Every Leader Tells a Story | Fast Company by Elizabeth Weil is an article from 1998 that stuck with me because it was the first article I had seen that connected leadership and story telling. The best leaders uses stories to communicate — stories communicate so much about culture and priorities. The stories and folklore of a company define the norms and expectations. It was a long time ago that I first saw this article and I still remember some of the stories from it, even without re-reading it.
There are several great stories in Elizabeth’s article. One from HP, is the story of Bill Hewitt opening a locked supply closet with bolt-cutters and pinning a note saying “Don’t ever lock this door again.” Its a great story for a number of reasons, not the least of which is it communicates Hewitt’s trust in HP’s employees. Stories are great for communicating the unwritten rules in any organization. Stories of people working all night on a software conversion, or making extraordinary efforts to deliver on promises shape a company’s culture. Elizabeth notes that the concept of storytelling’s power is not an earth-shattering breakthrough; still I credit Elizabeth with being the first person I recall writing about the power of storytelling in a business or commercial setting. If you know of others who have written about storytelling prior to Elizabeth’s article in 1998, please let me know. It would be a great story.
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One more anecdote that I always remember from Elizabeth’s article.
Once upon a time, there was a man named Patrick Kelly, who started a company called Physician Sales & Service (PSS). Pat loved to tell stories at work. He told stories about growing up in the Virginia Home for Boys. He told stories about fighting in Vietnam. But his favorite story involved PSS’s battles with a bank in Jacksonville, Florida, where the company is headquartered. It seems that in the early days, PSS was growing too fast for its own good. Or so the bankers said. The company kept exceeding its available lines of credit, and banks kept rejecting its loan applications. But this bank actually called a loan – which forced PSS to raise equity from its employees.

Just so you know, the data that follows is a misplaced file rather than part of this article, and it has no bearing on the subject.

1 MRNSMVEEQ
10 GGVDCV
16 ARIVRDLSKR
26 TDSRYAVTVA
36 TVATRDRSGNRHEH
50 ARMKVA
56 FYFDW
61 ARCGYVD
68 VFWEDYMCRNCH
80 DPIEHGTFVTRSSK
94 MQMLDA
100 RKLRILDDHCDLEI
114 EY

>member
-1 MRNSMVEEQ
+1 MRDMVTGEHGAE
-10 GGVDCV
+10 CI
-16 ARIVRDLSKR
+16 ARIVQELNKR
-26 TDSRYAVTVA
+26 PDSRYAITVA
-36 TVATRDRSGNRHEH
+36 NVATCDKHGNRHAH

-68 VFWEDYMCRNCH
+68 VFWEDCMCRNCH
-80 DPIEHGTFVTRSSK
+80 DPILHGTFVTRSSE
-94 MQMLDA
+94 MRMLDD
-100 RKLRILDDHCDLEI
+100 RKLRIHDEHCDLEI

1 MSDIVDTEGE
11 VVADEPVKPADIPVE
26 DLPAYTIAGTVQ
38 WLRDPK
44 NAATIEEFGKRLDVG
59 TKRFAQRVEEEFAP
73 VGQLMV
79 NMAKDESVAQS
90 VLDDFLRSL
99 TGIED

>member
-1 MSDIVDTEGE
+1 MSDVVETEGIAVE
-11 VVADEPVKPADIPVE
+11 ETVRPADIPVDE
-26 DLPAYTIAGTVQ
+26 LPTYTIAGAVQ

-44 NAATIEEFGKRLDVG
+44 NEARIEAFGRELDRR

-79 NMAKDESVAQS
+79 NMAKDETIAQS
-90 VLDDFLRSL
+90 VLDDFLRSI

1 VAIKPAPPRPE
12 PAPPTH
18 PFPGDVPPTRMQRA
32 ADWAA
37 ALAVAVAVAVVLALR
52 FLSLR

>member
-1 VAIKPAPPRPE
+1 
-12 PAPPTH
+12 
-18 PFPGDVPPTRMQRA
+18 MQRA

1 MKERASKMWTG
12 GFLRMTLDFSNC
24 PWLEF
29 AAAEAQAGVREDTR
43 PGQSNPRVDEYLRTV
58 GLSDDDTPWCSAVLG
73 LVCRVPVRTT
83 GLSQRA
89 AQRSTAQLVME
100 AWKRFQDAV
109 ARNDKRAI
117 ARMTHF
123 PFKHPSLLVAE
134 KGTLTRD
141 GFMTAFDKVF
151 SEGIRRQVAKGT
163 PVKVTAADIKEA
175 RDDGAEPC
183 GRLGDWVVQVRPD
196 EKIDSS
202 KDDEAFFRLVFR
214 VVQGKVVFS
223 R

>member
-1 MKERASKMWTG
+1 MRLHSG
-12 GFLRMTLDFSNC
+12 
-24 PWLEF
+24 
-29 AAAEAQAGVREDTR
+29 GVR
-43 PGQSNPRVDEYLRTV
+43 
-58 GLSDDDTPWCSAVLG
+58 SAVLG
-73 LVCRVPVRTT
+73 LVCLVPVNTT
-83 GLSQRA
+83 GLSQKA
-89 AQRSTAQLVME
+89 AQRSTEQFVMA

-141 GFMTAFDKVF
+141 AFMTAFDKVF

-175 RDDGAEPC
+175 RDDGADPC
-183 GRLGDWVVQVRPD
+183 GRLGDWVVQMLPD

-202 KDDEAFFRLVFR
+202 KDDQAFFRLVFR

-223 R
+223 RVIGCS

Somehow, a few years later, a charming loan officer managed to lure Kelly back to the bank. But soon PSS was receiving the same treatment as before. It got bigger, so the bank got nervous – and eventually reneged on the loan. That’s when Kelly vowed to his staff, We’re going to bury that bank.
So he ordered a casket and a headstone. He assembled every loan agreement he’d ever signed with the bank, plus every gift (every golf ball, every mug) he’d ever gotten from it. He placed the artifacts in the casket, dug a grave in his backyard, and invited his PSS colleagues to a funeral. Afterward, one staffer asked a question: “Pat, it’s such a beautiful day, why didn’t we get in your boat and have a burial at sea?” Kelly’s reply: “You never know when I might have to dig up that casket and kiss that bank’s ass again.”
PSS employees chuckle whenever their CEO tells this story. And they learn, or relearn, an important lesson: No matter how badly other people treat you, no matter how confident you get about your future, never burn your bridges. The power of this story inside PSS also offers a lesson about leadership itself: In the new world of business, where it’s every executive’s job to make sense of a fast-changing environment, storytelling is the ultimate leadership tool.
“Leadership is about change,” says Noel M. Tichy, a professor at the University of Michigan Business School and the coauthor of The Leadership Engine (HarperBusiness, 1997). “It’s about taking people from where they are now to where they need to be. The best way to get people to venture into unknown terrain is to make it desirable by taking them there in their imaginations.”
In other words, by telling them stories.